Last week before Lou Engle headed to Uganda for a scheduled TheCall rally, he tried to distance himself and his movement from Uganda’s proposed “kill the gays” bill:
Now recently, TheCall has been wrongfully marked and vilified as an organization promoting hatred and violence against homosexuals and as one that supports the Uganda bill as currently written. To the contrary, we have never made a private or a public statement of support for that bill. Though we honor the courage and stand with the stated purpose of the many Church leaders in Uganda who are seeking to protect the traditional and biblical family foundations of the nation, we have serious concerns with the bill as presently written, especially in terms of some of the harsh penalties for certain homosexual behaviors or offenses.
You’ll notice that Engle was careful not to either explicitly endorse or disavow the bill, merely saying they have some “serious concerns” about it.
And, according to this report from Uganda on Religion Dispatches, Engle tried to walk the same fine line while appearing at the event itself, voicing his support for those “showing courage to take a stand for righteousness” without explicitly supporting the bill:
When Engle himself finally took the microphone at about 5 p.m., he dug almost immediately into the controversy, saying he hadn’t known about the bill and nearly canceled his trip over questions raised by his presence. But at no point did he contest Oyet’s support for the bill.
“We know that Uganda has been under tremendous pressure—the church. We felt that same pressure. But I felt like The Call was to come and join with the church of Uganda to encourage you that in the nation who are showing courage to take a stand for righteousness in the earth,” Engle said.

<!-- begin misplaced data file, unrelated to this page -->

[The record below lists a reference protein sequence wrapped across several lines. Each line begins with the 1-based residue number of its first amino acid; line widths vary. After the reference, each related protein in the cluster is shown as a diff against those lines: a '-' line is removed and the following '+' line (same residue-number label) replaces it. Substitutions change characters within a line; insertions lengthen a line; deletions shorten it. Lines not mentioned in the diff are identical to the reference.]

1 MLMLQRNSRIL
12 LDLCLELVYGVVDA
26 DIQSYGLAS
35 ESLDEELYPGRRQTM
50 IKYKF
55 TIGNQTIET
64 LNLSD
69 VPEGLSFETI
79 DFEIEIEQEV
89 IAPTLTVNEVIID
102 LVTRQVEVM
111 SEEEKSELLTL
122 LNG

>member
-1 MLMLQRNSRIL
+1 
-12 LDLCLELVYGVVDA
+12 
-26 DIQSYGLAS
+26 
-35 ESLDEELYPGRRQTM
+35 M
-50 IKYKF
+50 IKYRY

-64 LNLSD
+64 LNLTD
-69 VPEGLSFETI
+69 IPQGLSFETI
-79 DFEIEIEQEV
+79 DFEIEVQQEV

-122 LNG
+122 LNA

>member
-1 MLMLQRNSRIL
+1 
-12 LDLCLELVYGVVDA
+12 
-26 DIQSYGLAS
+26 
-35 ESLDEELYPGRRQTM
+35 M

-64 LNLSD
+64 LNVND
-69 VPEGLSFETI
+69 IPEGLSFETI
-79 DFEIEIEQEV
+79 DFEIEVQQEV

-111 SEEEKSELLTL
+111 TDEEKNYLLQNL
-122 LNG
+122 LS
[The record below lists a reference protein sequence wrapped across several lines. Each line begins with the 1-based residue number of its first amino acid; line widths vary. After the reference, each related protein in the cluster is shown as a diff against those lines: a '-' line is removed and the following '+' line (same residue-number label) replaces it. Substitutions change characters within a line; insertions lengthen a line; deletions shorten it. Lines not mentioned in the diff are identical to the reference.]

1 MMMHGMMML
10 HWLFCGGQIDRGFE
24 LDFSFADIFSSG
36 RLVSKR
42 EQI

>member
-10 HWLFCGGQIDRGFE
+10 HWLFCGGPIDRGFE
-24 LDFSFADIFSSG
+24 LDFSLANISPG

Since arriving, Engle went on, he had consulted with Uganda’s pastors, who are “dealing with a controversy they never wanted.” He then pivoted to the blame-the-West assertion so popular among the bill’s Ugandan supporters. “What I found out was that NGOs, the UN, and UNICEF were coming in and promoting an agenda that the church of Uganda did not want to be in this nation.”
Engle was careful never to explicitly call for the passage of the bill itself, and to avoid being accused of inciting violence. “We are not standing with violence or hatred to people with homosexual lifestyles,” he preached. Still, as he does in the United States, he insisted that homosexuality harms society: “We are trying to restrain an agenda that is going to hurt the nation and hurt families.”
In addition to homosexuality, Engle preached against abortion and child sacrifice and repeatedly praised Uganda for its piety. “I think that Uganda is beyond the U.S. in their stand for righteousness,” Engle commented to reporters in a brief exchange on the way from the stage to his car, stipulating that he didn’t mean the anti-gay bill. He also said he’d felt “massive pressure” from gay rights groups in the United States.
But as soon as Engle departed, other speakers took to the stage to hail the law and call for its passage “without any debate”:
As the car carrying American evangelist Lou Engle gained distance from the stage, exiting the grass sports field for the airport, the revival meeting organized by Engle’s The Call kicked into high gear in support of Uganda’s anti-homosexuality bill.
“The bill will be passed into law without any debate,” boomed James Nsaba Buturo, Uganda’s Minister for Ethics and Integrity, and a well-known backer of the bill, drawing cheers from the audience while Engle’s vehicle was still in view.
“We must tell the whole world that Uganda will not accept that nonsense that says homosexuality is a human right,” Buturo added to the crowd of several hundred people. “It is an abomination.”